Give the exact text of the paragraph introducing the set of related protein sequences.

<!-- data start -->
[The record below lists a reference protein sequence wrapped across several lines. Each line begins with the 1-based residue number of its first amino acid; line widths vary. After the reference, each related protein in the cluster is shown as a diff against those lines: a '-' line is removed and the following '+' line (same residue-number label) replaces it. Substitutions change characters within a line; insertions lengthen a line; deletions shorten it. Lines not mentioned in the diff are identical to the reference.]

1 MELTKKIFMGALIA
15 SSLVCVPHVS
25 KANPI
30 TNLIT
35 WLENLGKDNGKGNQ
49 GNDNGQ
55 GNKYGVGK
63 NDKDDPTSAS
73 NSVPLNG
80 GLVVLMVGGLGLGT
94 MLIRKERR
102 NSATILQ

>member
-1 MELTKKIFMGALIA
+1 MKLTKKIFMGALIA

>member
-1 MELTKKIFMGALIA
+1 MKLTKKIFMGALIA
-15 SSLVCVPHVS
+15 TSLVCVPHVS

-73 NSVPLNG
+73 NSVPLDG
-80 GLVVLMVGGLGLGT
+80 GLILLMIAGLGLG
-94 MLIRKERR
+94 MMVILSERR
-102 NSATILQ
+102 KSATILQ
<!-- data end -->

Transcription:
[The record below lists a reference protein sequence wrapped across several lines. Each line begins with the 1-based residue number of its first amino acid; line widths vary. After the reference, each related protein in the cluster is shown as a diff against those lines: a '-' line is removed and the following '+' line (same residue-number label) replaces it. Substitutions change characters within a line; insertions lengthen a line; deletions shorten it. Lines not mentioned in the diff are identical to the reference.]